Monday, 27 October 2014

Should I Keep My Dog's Fur Longer in Winter?

Should I Keep My Dog's Fur Longer in Winter?

Due to popular belief, you might be doing your pooch more harm than good by trying to keep them in a longer coat for the winter season. Here's a few reasons you might want to consider before starting to grow your dog's fur out this winter...

- Dogs are domesticated animals and mostly live with us in our homes. Luckily for us, during the colder months our houses are heated. Dogs on average spend about 22 hours a day in their home environments. There's really no need for the extra warmth of a long fur coat and central heating unless they are living outside - It's much more efficient to keep your dog at a manageable length and buy a jumper or coat for when they are outside than to try and keep them in an unrealistic and unmanageable length. It will save you money in the long run!

- Longer fur is more prone to matting & knots especially in wet muddy weather. It becomes unmanageable for the owner and usually results in a shave-off and one very bald dog.

- Dogs don't sweat like us - they cool down/warm up by cool or warm air circulating through their knot-free and well groomed out coat. Which is more manageable for you? A shorter trim to keep knot-free and brush once a week or a longer coat that requires thorough daily grooming?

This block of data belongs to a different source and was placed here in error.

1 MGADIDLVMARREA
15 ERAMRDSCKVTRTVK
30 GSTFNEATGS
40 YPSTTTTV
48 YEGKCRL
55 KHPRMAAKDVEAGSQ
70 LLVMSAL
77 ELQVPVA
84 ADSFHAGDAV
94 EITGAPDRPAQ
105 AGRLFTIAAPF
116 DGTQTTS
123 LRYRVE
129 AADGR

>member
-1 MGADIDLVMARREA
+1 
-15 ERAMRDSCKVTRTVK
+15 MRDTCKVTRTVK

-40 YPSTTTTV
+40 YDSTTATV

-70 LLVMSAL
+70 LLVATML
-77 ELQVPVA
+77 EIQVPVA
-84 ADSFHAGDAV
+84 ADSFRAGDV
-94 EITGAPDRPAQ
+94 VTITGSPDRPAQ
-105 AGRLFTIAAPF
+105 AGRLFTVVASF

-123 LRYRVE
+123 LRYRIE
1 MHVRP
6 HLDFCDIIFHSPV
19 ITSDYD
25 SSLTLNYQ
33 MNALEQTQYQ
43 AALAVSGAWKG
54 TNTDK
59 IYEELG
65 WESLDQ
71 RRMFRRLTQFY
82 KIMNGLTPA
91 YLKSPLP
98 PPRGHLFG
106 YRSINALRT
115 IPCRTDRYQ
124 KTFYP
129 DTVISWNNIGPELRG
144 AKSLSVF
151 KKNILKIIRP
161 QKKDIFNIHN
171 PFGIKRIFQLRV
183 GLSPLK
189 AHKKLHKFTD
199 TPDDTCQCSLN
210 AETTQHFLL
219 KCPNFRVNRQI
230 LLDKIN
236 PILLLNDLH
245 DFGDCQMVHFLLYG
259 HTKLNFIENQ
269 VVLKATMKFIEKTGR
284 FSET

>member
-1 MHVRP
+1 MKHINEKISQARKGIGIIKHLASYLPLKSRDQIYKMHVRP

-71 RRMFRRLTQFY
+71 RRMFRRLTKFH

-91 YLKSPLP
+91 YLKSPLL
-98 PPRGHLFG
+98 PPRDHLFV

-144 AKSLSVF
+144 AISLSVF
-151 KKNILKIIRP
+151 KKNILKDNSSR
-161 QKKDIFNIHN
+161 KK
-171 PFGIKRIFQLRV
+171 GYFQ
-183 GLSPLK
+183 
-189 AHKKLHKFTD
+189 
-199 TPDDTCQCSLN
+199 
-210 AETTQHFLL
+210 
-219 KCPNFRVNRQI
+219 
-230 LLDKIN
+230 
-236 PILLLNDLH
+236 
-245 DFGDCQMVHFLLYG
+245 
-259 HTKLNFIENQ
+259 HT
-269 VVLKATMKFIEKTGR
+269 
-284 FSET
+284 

- Longer coats take longer to dry. Imagine sitting in wet and muddy clothes for a few hours after you've been outside for a walk. It wouldn't feel very nice and you'd probably catch a chill. Well, it's the same for your pooch!

- Wet dogs famously don't smell very good! They are a bit stinky and will make a mess in your lovely house. Less coat = less mess!

- Soggy doggies are also more prone to getting nasties caught in their wet fur, such as brambles, twigs and leaves. These can be very difficult to remove and can lead to knots and matting if left untreated. If they scratch the skin, they could also lead to nasty infections. By keeping the coat long, you are effectively adding more surface area to pick up and collect all of these nasties.

I hope these reasons give you food for thought next time you are tempted to let your dogs fur grow out over winter. Usually this results in the pooch being shaved down after a few weeks or even months of the "growing out process" due to matting. By all means, if you have the time, money and dedication that it takes to keep your dog's in a full coat, especially during the challenging winter months, then go for it, but for most pet owners this simply isn't realistic.

Talk to your groomer and work with them to come up with a winter grooming schedule that works for both you and your dog. You can come up with a manageable length and style to keep your dog knot free but not bald, and you can even arrange a regular winter bathing schedule to keep them looking and smelly pretty as a picture!

There's no need to let your dog's fur grow out over the colder months. Winter is one of the most difficult seasons to manage grooming wise and you should try to make it as easy for yourself as possible by keeping your pet's coat clean and at a manageable length for you.

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